Breaking the sorting machine: Wilson delivers annual State of Schools speech
on October 19, 2016
Superintendent Antwan Wilson delivered his annual State of the Schools speech at Oakland High School Tuesday night. In it, he highlighted the Oakland Unified School District’s recent successes as well as challenges ahead, and called on Oakland to come together to break the “sorting machine,” or the historic system Wilson said was “specifically designed to sort those who needed a real education from those who didn’t.”
“The sorting has always been done in a way … that hurts children of color, children whose families are poor or don’t speak English,” said Wilson.
Wilson said Oakland must reject the notion that only some deserve a world-class education, and work to make sure all students have the opportunity to “invent the future” downtown, in the economic and innovative heart of Oakland.
Wilson noted that 95 percent of the jobs created since the recession have gone to those who possess at least a high school degree. Since 2012, he said, the school district’s graduation rate has climbed 5 percent to 64.5 percent, and that gains among traditionally marginalized groups have accelerated even faster. Graduation rates have gone up 9 points for African American males, 16 points for students with disabilities, and 25 points for foster youth.
He also acknowledged the 16 school-based health centers that have opened across Oakland, a 15 percent pay raise for teachers, a 6 percent increase in the number of students taking University of California-required coursework, and said that since 2011, the district has seen a 50 percent drop in out-of-school suspensions. During the same time period, juvenile felony arrests in Oakland have also dropped 73 percent.
“That’s hundreds of kids we’re not losing every year,” Wilson said.
Wilson gave credit to school staff, families, and the students themselves for these gains, before moving on to speak about the challenges the district must confront.
Two thirds of the district’s elementary students are not performing at grade level in reading or math, Wilson said. These results vary greatly by race and income. For example, according to the most recent testing data, only 17 percent of students who qualify for free or reduced-price lunch were proficient in math. (Being eligible for a free or reduced price lunch has long been used by education officials as an indicator of a student’s low-income background.)
Wilson said it should come as no surprise that one third of Oakland students do not graduate if two-thirds are off track when they are in elementary school.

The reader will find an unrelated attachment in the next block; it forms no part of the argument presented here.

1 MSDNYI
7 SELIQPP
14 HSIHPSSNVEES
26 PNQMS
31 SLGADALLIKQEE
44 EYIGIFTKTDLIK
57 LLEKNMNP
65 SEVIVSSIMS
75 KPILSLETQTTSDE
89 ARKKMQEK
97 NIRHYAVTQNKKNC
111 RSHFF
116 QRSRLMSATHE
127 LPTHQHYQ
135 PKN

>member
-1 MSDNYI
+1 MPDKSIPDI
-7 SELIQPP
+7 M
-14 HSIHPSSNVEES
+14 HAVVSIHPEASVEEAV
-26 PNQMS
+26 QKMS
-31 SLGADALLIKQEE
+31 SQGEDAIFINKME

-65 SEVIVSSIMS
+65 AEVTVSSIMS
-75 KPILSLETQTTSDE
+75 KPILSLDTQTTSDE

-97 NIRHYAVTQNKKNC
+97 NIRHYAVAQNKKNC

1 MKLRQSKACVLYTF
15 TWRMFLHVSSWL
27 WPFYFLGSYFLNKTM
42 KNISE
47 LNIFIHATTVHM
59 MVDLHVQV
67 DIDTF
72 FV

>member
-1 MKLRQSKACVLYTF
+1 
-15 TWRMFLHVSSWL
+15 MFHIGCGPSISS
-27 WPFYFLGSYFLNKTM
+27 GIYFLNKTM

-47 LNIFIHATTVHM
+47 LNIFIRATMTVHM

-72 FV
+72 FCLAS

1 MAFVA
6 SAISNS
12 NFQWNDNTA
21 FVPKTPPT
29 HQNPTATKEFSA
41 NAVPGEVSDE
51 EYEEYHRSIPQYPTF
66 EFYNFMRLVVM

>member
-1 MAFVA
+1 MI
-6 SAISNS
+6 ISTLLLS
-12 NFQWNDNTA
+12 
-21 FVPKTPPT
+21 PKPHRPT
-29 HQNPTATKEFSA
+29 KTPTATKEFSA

In order to address these challenges, Wilson laid out a four-point plan: increase access to preschool, expand rigorous academics to all schools, develop students’ “soft skills” like grit and social-emotional awareness, and provide more resources to Oakland’s most stressed schools “that exist at the nexus of every challenge our cities can bring—from poverty to violence to asthma-inducing pollution,” Wilson said.
Six students from Castlemont High School and Oakland High School took the stage after Wilson’s speech. Both schools were recent recipients of new scholarships and counseling centers from Oakland Promise, an initiative between the city and the school district to triple college graduation in three years.
The six students, who were selected for leadership at their schools, took turns discussing their own education while Wilson sat between them and OUSD communications director John Sasaki moderated. The students echoed a belief shared by Wilson: Sometimes a good teacher determines whether a student falls prey to the sorting machine or not.
Wilson said that growing up, he was “the kind of kid who could easily be a victim of the sorting machine.” Because of poverty and instability, Wilson said, he attended ten different schools. “I settled a lot of conflicts with my fists,” he added.
Similarly, Lavoshia Ivy, a senior at Castlemont, told the audience that he had overcome child abuse and homelessness. “I’ve been to over 15 schools,” he said.
Ivy noted that a strong relationship with an understanding teacher can make students realize “they don’t have to go out and commit crimes to have money.” For Ivy, that understanding teacher was his debate teacher. “I’d walk into class and he’d be like, ‘King Ivy!’”
Ivy wrinkled his nose, like it perplexed him the first time to hear it, but then he smiled. “That gave me a lot of confidence,” he said.
All six students said they plan to attend college, and return to Oakland to work as lawyers or for the school district. Several said they wanted to open their own non-profits to help other Oakland students overcome obstacles they have faced, like bullying.
Wilson said that because they have the support of the Oakland Promise, he is confident that they will achieve those goals.
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